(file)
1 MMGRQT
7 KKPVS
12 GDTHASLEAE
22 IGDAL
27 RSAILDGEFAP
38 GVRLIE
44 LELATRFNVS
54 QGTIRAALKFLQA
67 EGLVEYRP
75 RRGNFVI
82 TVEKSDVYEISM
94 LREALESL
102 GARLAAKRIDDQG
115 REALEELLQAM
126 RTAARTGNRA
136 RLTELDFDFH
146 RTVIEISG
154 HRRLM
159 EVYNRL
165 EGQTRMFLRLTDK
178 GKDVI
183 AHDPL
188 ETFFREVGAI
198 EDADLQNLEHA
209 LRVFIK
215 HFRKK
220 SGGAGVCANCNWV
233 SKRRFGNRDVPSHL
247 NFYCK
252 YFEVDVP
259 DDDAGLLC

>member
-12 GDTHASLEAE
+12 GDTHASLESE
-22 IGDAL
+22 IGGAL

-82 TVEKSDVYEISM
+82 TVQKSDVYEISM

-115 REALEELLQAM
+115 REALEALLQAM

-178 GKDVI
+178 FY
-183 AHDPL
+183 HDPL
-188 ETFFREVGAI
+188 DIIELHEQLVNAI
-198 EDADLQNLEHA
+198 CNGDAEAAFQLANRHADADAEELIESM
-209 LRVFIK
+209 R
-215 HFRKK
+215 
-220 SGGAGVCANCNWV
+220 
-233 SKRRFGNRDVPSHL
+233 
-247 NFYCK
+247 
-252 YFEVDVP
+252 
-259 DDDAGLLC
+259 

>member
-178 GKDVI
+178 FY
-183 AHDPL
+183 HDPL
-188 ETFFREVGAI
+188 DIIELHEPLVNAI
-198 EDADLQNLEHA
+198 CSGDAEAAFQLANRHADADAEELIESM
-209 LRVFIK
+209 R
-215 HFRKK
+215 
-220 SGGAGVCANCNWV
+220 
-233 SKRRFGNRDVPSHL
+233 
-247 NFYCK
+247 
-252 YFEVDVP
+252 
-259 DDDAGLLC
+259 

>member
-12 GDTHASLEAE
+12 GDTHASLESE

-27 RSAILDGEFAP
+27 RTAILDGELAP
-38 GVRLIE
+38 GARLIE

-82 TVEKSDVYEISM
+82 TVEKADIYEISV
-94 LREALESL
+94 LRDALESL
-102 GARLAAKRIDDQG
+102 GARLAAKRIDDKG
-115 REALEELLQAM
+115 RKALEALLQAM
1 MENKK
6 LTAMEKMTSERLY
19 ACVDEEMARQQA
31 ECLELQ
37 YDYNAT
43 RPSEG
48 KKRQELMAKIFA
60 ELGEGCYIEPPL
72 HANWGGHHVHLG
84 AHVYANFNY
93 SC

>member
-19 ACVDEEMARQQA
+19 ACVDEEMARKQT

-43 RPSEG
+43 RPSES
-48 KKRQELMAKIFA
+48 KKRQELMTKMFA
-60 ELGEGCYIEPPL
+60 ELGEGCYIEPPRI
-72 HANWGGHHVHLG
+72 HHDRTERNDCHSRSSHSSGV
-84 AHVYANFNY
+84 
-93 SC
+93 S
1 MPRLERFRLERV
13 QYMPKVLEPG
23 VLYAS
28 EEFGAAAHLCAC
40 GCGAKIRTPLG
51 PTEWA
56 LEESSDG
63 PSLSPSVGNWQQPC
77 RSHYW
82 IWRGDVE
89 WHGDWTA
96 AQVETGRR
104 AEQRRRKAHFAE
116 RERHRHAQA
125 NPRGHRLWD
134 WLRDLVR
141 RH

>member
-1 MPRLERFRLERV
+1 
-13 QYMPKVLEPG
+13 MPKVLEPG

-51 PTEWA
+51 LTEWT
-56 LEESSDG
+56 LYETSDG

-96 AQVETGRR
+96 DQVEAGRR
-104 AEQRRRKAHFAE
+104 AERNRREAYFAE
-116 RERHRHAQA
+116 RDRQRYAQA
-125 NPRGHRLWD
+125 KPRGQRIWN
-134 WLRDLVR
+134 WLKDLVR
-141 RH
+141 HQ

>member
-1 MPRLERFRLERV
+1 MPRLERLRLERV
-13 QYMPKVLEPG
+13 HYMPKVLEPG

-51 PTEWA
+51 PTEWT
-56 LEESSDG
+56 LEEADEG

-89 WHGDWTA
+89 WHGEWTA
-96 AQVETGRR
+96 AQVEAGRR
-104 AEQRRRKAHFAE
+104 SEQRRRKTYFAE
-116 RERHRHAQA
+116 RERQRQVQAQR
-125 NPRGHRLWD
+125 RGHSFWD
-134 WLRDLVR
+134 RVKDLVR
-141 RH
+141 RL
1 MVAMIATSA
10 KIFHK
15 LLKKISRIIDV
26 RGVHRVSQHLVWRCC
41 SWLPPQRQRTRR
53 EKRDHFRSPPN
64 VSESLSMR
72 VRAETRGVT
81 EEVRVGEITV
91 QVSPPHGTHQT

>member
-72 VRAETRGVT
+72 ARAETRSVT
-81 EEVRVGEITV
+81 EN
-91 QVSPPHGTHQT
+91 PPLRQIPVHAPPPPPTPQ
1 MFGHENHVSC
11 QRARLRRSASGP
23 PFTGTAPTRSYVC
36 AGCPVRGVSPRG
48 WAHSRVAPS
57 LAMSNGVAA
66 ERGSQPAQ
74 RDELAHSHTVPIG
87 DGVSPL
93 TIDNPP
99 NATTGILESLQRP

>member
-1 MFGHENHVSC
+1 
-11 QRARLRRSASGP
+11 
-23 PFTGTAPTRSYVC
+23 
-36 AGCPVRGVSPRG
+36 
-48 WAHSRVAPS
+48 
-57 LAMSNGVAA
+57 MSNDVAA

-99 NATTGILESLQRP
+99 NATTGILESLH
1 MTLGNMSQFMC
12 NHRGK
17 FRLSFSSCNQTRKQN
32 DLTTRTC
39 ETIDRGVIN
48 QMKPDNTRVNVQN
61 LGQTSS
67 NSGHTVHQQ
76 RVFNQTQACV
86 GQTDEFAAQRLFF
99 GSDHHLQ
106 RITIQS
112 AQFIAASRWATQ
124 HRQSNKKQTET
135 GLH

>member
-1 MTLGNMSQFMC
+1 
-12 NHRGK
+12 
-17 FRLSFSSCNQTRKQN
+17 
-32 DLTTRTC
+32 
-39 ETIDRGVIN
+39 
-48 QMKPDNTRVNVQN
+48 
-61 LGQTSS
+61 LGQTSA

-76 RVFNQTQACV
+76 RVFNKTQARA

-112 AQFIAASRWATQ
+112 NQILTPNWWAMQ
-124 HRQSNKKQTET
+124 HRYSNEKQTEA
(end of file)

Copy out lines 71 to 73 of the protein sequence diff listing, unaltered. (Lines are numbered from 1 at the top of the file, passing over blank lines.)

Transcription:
+198 CSGDAEAAFQLANRHADADAEELIESM
-209 LRVFIK
+209 R